John Mercier

[A software developer interested in java, groovy, and nixos]

I have decided to switch from gentoo to nixos. I tried nixos over a year ago but had a lot of troubles. This was probably because I used the unstable release and couldn’t really get gradle stuff to work. This time I will only use the stable release and try to import newer stuff from unstable if I decided I need it. Hopefully I will not have as many problems as I did with the unstable release.

First, I downloaded the latest minimal install cd.

Second, I backed up my stuff.

rsync -r /home/john /mnt/backup

The biggest worry I had with this install was getting the partitions and boot setup. A few years ago I had to replace my motherboard because installing the uefi boot loader completely messed up the whole machine. I also considered using zfs but I’m not sure I want to dive into that technology yet. So I decided to reuse the setup I used for gentoo. This helped save time and gave me less to worry about during the whole process.

The partition setup is somewhat unique and I was able to piece it together by reading about setting up mdadm, luks, and lvm with gentoo and arch. The partitions look something like this:

partitions:

/dev/sda
|----/dev/sda1----|------------/dev/sda2------------|

/dev/sdb
|----/dev/sdb1----|------------/dev/sdb2------------|

The the first partitions of each drive are setup by mdadm as a raid1. The second partitions are setup by mdadm as a raid0. This is the logical view of the raid arrays.

raid arrays:

|----/dev/md/0----|------------/dev/md/1------------|

/dev/md/0 is setup with ext4 and it becomes /boot in the filesystem. /dev/md/1 is slightly more complicated. It is a luks encrypted drive which contains lvm’s volume group 0. vg0 contains swap and '/'.

I know there is a lot more risk with raid0 but I also have a third drive which is used for backups using obnam. This mitigates any real risks of losing data.

backup partition:

/dev/sdc
|------------/dev/sdc1------------|

I read a few posts on reddit where the users coppied the current '/' to a different directory before starting the install. I decided to try this out since it would make recovering my home directory very easy. The gentoo root was moved to /gentoo-root. This ended up helping a lot when I needed to setup the mdadm.conf. I just copied most of the content from the gentoo-root.

Getting nixos to use the gentoo setup went smoothly. Here is the grub setup.

boot.loader.grub.enable = true;
boot.loader.grub.version = 2;
boot.loader.grub.devices = [ "/dev/sda" "/dev/sdb" ];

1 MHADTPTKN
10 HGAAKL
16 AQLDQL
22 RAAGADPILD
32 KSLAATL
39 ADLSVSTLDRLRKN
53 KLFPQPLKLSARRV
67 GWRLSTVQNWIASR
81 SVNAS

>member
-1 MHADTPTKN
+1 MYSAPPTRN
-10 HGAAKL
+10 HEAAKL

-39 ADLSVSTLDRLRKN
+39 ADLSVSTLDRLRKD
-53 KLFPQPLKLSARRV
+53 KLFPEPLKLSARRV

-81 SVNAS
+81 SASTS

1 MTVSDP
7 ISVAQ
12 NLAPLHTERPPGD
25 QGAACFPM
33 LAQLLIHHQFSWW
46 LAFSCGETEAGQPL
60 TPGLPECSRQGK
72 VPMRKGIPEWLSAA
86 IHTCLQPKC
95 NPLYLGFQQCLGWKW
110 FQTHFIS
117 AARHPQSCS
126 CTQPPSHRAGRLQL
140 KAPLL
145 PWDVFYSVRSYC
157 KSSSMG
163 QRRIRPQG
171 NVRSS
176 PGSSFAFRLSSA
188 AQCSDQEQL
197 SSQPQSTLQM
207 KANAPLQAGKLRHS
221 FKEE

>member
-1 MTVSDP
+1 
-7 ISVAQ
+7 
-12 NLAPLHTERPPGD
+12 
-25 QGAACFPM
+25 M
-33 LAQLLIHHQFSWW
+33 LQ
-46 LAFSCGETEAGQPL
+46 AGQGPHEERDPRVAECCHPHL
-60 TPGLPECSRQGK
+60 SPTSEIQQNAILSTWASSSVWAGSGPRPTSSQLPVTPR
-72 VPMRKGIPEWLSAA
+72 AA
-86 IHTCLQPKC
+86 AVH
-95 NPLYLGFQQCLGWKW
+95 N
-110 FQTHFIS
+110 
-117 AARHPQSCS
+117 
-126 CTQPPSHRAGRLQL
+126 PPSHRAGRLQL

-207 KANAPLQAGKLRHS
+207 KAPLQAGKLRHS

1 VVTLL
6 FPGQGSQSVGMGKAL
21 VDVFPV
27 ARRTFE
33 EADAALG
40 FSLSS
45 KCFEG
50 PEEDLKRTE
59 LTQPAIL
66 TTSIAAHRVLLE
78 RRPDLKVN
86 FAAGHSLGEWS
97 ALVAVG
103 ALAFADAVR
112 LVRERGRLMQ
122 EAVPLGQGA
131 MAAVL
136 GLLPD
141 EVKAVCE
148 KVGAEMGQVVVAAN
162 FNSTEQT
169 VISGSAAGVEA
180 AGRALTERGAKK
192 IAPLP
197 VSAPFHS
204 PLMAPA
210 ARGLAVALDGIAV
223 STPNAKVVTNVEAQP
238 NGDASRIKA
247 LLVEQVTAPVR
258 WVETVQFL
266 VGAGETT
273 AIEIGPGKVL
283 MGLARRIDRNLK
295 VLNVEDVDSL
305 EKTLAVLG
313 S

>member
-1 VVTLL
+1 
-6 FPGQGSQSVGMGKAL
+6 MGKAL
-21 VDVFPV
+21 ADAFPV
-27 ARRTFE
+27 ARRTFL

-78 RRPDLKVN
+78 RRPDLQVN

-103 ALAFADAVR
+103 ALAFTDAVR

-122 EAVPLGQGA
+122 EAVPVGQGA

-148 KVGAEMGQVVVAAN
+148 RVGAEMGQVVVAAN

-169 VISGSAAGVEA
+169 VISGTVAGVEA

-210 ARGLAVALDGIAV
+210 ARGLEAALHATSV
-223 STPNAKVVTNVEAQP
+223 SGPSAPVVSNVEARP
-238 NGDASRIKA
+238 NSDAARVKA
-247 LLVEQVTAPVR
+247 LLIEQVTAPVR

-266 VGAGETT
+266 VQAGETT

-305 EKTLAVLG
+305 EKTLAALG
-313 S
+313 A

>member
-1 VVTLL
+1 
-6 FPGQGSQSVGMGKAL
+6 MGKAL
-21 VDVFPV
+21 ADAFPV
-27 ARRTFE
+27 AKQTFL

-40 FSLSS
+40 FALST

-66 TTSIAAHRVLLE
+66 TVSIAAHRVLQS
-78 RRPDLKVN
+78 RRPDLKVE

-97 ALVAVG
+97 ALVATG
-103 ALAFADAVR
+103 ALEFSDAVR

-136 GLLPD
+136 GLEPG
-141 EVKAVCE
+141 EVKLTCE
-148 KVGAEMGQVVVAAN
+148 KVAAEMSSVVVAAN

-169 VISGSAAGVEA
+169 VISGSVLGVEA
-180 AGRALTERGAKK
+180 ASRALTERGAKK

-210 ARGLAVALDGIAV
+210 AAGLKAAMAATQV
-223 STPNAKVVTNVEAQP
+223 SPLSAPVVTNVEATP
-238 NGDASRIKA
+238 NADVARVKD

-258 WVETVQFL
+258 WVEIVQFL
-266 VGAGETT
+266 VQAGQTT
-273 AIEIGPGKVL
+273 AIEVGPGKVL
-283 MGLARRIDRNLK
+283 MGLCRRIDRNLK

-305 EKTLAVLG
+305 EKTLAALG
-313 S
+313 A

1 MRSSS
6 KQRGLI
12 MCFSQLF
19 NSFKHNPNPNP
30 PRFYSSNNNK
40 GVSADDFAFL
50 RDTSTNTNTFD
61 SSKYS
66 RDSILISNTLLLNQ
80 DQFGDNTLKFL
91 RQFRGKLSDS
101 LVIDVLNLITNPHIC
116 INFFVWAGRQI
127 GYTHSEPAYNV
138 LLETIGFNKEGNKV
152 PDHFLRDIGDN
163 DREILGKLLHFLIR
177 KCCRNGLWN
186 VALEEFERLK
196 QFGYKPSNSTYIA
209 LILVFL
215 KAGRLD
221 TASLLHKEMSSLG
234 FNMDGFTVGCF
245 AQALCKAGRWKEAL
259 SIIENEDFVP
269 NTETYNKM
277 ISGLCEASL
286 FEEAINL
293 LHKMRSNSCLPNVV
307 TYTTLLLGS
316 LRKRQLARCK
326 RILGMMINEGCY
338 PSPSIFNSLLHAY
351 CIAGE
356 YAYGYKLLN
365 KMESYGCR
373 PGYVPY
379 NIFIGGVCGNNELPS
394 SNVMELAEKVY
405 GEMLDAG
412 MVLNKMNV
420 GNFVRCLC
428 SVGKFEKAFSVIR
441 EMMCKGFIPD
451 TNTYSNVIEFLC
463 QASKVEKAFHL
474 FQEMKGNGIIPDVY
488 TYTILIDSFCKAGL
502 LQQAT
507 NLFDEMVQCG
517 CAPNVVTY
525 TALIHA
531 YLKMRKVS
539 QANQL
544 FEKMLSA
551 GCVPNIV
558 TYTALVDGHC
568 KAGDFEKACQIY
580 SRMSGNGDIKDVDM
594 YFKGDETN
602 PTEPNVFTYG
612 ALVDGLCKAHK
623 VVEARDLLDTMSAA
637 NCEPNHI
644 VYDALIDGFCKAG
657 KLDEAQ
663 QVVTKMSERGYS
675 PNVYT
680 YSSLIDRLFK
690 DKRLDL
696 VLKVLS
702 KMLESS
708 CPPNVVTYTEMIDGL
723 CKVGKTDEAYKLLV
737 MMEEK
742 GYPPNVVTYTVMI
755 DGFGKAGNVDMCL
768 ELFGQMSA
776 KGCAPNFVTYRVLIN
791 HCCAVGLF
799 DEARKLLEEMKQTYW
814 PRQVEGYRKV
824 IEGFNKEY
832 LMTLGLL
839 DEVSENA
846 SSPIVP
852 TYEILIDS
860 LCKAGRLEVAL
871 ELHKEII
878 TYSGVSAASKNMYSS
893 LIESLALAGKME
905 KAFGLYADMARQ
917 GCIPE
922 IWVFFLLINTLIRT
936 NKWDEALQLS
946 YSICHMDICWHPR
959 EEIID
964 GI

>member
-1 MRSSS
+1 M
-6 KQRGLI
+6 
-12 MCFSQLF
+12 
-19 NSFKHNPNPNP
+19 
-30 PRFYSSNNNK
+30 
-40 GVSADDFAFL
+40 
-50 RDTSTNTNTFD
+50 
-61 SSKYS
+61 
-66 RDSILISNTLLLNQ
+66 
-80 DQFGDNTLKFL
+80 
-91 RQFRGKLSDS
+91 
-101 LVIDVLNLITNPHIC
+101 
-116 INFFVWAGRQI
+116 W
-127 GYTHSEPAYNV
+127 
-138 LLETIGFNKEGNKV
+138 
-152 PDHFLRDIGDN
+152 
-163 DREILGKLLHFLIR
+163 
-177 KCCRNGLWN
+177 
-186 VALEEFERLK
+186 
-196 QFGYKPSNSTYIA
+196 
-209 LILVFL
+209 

Grub needs to be installed on both drives (/dev/sda and /dev/sdb) so that if either goes down it will still boot (not sure this would really work given the raid0). Nixos can open the luks encrypted drive by setting up boot.initrd.luks.devices.

boot.initrd.luks.devices = [
  {
    name = "root";
    device = "/dev/md/1";
    preLVM = true;
  }
];

This sets up initrd to open the luks device before searching for lvm volumes. If this doesn’t happen before the lvm scan the boot will fail to find swap and '/'. The concept for this setup is 'lvm on luks'.

Remember how my machine has two raid arrays? An interesting thing happens when you have two raid arrays. On each boot which one gets named /dev/md126 is non-deterministic. As a corollary which one gets named /dev/md127 is non-deterministic. It is impossible to determine which array contains the luks device ahead of time using these names. I found that sometimes the boot would ask for the passphrase and sometimes it would not be able to start at all. The solution is to setup named devices in mdadm.conf and use the correct name in the luks config above. Luckily nixos supports mdadm.conf within initrd.

boot.initrd.mdadmConf = ''
  DEVICE /dev/sda1 /dev/sdb1
  DEVICE /dev/sda2 /dev/sdb2
  ARRAY /dev/md/0 metadata=1.2 UUID=2a7ffaec:fd80f34a:48cebc26:5caf521c name=g1:0
  ARRAY /dev/md/1 metadata=1.2 UUID=70e06d78:4e14590a:a4e13279:9e6e387f name=g1:1
'';

This added the names /dev/md/0 and /dev/md/1 which should be used at boot instead of /dev/md126 and /dev/md127. This solved all the problems with initrd finding the luks device at boot.

Getting this right was a real pain. I’m not going to say nixos makes it easier because I learned a lot going through this with gentoo. I believe the gentoo experience made setting this up in nixos easier.

2014 - 2018 | Mixed with Foundation v5.5.1 | Baked with JBake v2.6.1